Coconut Cutlery – Wooden Spoon
Includes 1 Coconut Spoon
Material – Coconut
Packaging – Recycled paper
Artisan made, skillfully handcrafted coconut cutlery- wooden spoon, made of natural coconut shells each spoon has its own unique texture and a natural wooden brown colour. They are natural, handmade, eco-friendly, reusable & durable. These spoons are lightweight and can be carried around easily, being perfect for a travel kit.
100% Biodegradable- These Wooden Spoons can be easily decomposed, leaving no waste behind
Natural materials- Made out of readily available natural coconut shells
BPA free- It does not contain any toxic chemical substances, handcrafted with natural products.
Anti-viral/ anti-bacterial- These are naturally made forks treated to be free of any viral or bacteria.
Alternatives to Coconut Cutlery: Individual Impact
Impact of Switching:
Brand Zero brings these artisan-made coconut spoons made of natural coconut shells. These spoons are reusable and create zero waste. An easy step to adopt a sustainable lifestyle, one coconut shell spoon reduces at least 12,000 years’ worth of waste.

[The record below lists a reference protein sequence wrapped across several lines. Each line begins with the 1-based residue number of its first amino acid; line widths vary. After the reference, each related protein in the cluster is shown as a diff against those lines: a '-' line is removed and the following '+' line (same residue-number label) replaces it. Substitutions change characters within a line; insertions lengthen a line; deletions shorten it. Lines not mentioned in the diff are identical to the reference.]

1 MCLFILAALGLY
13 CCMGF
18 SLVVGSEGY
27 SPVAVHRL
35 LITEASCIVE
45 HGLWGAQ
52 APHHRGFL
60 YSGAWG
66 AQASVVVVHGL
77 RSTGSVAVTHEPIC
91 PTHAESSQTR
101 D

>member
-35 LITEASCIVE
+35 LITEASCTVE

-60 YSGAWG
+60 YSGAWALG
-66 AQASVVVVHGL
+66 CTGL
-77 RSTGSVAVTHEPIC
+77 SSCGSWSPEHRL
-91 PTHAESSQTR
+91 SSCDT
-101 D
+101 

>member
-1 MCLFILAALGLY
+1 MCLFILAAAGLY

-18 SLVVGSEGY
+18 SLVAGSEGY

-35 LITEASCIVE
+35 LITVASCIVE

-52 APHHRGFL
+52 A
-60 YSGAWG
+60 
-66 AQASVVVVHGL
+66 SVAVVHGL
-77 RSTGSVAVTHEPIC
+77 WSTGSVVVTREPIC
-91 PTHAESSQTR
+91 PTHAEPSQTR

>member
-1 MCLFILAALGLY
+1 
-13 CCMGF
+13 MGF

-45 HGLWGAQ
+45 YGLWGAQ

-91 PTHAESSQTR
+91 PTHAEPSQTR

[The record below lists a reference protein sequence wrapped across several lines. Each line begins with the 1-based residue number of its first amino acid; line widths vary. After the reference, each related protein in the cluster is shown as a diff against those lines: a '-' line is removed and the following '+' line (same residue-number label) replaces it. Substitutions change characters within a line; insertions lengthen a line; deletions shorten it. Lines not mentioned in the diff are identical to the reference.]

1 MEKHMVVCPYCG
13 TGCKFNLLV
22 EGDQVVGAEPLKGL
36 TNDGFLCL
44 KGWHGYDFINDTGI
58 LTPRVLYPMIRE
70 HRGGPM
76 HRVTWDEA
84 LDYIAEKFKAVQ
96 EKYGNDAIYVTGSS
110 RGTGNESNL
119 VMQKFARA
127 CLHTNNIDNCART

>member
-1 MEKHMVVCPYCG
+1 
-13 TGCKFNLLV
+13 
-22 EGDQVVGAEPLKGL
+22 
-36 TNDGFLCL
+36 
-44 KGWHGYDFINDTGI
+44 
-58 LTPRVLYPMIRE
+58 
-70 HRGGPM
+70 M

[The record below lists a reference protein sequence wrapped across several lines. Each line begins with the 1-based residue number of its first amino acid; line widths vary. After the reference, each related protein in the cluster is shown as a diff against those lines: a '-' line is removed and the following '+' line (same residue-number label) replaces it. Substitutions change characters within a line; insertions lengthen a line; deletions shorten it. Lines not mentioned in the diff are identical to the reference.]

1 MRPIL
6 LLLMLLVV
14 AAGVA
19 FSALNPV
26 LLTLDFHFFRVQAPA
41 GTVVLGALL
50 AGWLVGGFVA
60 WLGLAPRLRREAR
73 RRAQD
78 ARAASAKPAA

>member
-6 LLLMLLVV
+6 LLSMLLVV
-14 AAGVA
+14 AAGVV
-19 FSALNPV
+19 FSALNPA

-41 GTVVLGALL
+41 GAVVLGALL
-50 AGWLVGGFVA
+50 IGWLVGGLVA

Care for the spoon:
Just like the beauty of nature, these wooden coconut spoons are delicate and need to be nurtured with care. Their durability and longevity are determined by the love you give them.
- Wash your wooden forks with soapy water and no hard dishwasher.
- If the fork starts to lose its shine, be a saviour, and polish it with a few drops of coconut oil. Or just cherish the raw and earthy form of its beauty
How to discard:
Can be composted in your home composting bin.
For the quickest decomposition time, deposit to a local commercial composter.
Our packaging is made from recycled materials, designed to be reused and can eventually be recycled again. It is handcrafted by an artisan couple in Delhi, Shajiyaji and Mumtazji. Its recipe includes love, craft and gratitude. We use 100% post-consumer paper and the cloth used to make the pouches is sourced from a ‘Kattran’ market – a term used to refer to a market where industrial ‘waste scraps’ are sold by independent locals.